The U.S. Food and Drug Administration (FDA) has announced it will be creating a new regulatory path for CBD products as current regulations are not suitable.
Safety concerns have been raised regarding risks associated with CBD products such as harm to children and pregnant women, harm to the liver, interactions with certain medications and possible harm to the male reproductive system.
The FDA says that, currently, food and dietary supplement authorities provide limited tools for managing many of the risks associated with CBD products, and that CBD must meet specific safety standards to be lawfully marketed as a dietary supplement or food additive.
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FDA Principal Deputy Commissioner Janet Woodcock, M.D., states in a press release on the day of the announcement: “Today we are announcing that after careful review, the FDA has concluded that a new regulatory pathway for CBD is needed that balances individuals’ desire for access to CBD products with the regulatory oversight needed to manage risks.
“The agency is prepared to work with Congress on this matter. Today, we are also denying three citizen petitions that had asked the agency to conduct rulemaking to allow the marketing of CBD products as dietary supplements.”
Woodcock notes that the organisation has suggested that risk management tools could include clear labels, prevention of contaminants, CBD content limits, and measures such as minimum purchase age,to mitigate the risk of ingestion by children, and could provide access and oversight for certain CBD-containing products for animals.
“The working group, which I chair, has closely examined studies related to the CBD-based drug Epidiolex, published scientific literature, information submitted to a public docket, as well as studies both conducted and commissioned by the agency,” state Woodcock.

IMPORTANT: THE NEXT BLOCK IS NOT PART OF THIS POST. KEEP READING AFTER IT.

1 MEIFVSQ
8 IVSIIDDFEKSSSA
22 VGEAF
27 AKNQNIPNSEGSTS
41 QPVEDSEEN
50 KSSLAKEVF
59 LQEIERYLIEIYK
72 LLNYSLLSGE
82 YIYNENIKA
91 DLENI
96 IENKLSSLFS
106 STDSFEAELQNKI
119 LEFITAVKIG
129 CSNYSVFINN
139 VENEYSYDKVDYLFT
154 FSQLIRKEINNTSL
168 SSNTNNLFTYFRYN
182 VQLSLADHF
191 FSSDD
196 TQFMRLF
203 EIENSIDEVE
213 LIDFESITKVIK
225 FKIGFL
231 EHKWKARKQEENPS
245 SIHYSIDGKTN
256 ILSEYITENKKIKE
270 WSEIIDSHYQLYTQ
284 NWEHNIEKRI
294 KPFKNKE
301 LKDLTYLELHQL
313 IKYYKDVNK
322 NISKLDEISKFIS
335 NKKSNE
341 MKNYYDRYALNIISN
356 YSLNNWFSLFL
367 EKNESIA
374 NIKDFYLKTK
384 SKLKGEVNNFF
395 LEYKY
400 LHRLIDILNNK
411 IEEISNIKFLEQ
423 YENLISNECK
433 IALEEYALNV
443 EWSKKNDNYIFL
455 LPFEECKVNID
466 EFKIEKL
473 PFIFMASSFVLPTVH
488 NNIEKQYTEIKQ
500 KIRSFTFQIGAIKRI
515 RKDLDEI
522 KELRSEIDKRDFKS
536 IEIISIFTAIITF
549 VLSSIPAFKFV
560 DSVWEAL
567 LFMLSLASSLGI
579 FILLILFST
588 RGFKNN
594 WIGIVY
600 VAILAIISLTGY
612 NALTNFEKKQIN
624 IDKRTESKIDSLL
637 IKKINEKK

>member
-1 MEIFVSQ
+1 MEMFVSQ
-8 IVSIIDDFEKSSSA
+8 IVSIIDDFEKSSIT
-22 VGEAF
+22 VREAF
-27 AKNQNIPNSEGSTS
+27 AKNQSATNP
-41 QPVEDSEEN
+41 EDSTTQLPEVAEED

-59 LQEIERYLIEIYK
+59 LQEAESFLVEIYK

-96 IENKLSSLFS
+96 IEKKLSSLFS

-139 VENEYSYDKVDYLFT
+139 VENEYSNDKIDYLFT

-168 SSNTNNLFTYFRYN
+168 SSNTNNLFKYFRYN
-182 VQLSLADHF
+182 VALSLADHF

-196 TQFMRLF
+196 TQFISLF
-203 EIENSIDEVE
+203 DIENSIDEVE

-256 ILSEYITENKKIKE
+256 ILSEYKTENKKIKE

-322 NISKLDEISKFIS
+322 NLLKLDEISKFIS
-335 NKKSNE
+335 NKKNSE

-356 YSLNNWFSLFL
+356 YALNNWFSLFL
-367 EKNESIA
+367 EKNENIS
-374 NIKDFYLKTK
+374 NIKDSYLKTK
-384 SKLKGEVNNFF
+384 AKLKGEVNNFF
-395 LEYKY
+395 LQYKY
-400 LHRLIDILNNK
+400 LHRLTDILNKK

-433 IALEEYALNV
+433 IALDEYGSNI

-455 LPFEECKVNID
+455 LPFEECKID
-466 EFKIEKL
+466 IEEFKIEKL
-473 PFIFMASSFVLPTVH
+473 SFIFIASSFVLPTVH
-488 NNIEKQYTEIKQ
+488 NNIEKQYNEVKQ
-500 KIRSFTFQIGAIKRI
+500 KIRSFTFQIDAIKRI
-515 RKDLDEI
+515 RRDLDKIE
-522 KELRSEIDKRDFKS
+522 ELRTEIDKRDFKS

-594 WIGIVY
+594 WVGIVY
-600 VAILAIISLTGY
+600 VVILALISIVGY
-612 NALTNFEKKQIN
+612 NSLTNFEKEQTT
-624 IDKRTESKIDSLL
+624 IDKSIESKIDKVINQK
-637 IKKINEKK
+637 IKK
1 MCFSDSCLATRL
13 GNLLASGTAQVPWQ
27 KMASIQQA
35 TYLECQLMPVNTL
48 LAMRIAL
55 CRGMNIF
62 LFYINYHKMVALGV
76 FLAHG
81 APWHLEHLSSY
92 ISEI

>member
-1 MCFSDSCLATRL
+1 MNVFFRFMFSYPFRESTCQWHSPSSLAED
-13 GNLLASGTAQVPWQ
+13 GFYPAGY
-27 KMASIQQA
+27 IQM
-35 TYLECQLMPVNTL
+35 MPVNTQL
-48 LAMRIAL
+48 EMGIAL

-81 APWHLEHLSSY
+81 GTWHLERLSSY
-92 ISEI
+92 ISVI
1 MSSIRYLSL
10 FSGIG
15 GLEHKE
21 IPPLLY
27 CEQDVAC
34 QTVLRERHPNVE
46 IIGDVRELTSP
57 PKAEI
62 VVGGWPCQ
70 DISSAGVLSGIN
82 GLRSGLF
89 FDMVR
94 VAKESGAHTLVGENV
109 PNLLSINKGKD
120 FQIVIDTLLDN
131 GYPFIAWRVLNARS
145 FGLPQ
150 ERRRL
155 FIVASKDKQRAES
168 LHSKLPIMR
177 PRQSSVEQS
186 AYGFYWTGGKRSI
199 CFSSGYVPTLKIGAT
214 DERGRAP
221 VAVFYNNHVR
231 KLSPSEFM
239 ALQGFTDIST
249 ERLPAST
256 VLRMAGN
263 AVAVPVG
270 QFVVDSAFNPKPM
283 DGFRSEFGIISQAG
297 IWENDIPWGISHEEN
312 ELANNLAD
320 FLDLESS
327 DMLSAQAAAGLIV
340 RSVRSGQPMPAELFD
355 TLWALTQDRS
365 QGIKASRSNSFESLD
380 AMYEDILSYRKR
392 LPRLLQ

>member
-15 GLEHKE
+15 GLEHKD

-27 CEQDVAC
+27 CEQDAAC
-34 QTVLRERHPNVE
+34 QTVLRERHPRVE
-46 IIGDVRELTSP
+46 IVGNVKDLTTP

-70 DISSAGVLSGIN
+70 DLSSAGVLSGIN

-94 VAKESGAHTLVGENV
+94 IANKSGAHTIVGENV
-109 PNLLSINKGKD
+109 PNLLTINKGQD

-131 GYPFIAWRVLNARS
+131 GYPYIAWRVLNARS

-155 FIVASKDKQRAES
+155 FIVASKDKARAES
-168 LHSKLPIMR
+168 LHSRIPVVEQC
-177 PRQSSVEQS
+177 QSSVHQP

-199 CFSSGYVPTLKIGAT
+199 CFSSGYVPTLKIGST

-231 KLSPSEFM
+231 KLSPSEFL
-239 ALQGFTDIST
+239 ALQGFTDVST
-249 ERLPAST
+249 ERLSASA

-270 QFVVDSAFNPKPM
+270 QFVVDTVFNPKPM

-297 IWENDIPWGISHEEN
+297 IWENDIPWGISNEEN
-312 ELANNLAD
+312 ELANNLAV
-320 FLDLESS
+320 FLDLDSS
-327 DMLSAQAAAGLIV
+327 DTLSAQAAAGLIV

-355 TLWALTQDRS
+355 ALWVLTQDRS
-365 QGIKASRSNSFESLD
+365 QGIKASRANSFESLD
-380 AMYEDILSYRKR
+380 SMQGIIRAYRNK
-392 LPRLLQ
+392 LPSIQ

“Given the available evidence, it is not apparent how CBD products could meet safety standards for dietary supplements or food additives. For example, we have not found adequate evidence to determine how much CBD can be consumed, and for how long, before causing harm. Therefore, we do not intend to pursue rulemaking allowing the use of CBD in dietary supplements or conventional foods.
“CBD also poses risks to animals, and people could be unknowingly exposed to CBD through meat, milk and eggs from animals fed CBD. Because it is not apparent how CBD products could meet the safety standard for substances in animal food, we also do not intend to pursue rulemaking allowing the use of CBD in animal food. A new regulatory pathway could provide access and oversight for certain CBD-containing products for animals.”
Woodcock concluded: “The FDA looks forward to working with Congress to develop a cross-agency strategy for the regulation of these products to protect the public’s health and safety.”